Top Stories

The Produce is Alive!

The fruits and vegetables we buy in the grocery store are actually still alive and according to new research from Rice University and the University of California at Davis, produce may be healthier for us depending on the time of day. "Vegetables and fruits don't die the moment they are harvested," said Rice biologist Janet Braam, lead researcher of the study. Once picked, produce can continue to metabolize and survive independently for some time. Even when they are cut, their cells remain active and alive. >> Read the Full Article

New study tests Red Queen Hypothesis

In Lewis Carroll's "Through the Looking Glass," the Red Queen described her country as a place where "it takes all the running you can do, to keep in the same place." From this, the Red Queen hypothesis has been formed. Also referred to as the Red Queen Effect, this evolutionary hypothesis proposes that organisms must constantly adapt, and evolve not only to reproduce, but also to survive against all opposing organisms that are evolving in an ever-changing environment. >> Read the Full Article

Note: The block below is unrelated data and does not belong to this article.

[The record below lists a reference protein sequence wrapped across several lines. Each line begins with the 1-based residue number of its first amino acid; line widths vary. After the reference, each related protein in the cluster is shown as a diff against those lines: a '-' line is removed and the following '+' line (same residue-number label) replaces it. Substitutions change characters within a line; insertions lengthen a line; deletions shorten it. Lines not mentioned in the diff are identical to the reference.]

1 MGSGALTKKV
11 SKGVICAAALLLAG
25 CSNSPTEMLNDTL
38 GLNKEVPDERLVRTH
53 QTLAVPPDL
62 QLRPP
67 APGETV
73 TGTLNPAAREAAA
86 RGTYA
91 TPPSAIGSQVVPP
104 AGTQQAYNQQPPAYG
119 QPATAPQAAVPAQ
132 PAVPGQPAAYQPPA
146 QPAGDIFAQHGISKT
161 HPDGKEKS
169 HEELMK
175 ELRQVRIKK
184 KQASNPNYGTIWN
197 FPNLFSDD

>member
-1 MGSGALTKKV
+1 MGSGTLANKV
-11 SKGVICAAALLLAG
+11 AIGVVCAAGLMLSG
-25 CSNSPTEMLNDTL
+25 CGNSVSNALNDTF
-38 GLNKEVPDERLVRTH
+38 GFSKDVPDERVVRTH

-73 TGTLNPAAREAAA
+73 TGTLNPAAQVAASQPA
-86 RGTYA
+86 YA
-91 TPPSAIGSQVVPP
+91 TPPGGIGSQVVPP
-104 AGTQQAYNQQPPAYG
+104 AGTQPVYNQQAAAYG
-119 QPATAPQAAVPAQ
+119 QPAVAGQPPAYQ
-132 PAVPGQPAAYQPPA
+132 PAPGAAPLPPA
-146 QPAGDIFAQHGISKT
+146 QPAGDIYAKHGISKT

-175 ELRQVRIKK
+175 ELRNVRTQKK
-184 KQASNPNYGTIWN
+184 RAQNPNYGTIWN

A Catalyst to Convert CO2 to Fuel

Carbon dioxide is the result of burning fuel to make things like cars work. Plants slowly convert that CO2 back to something organic to begin the process again. Working in his lab in the University of Delaware's Department of Chemistry and Biochemistry, Joel Rosenthal and doctoral student John DiMeglio have developed an inexpensive catalyst that uses the electricity generated from solar energy to convert carbon dioxide, a major greenhouse gas, into synthetic fuels in a far faster manner for powering cars, homes and businesses. >> Read the Full Article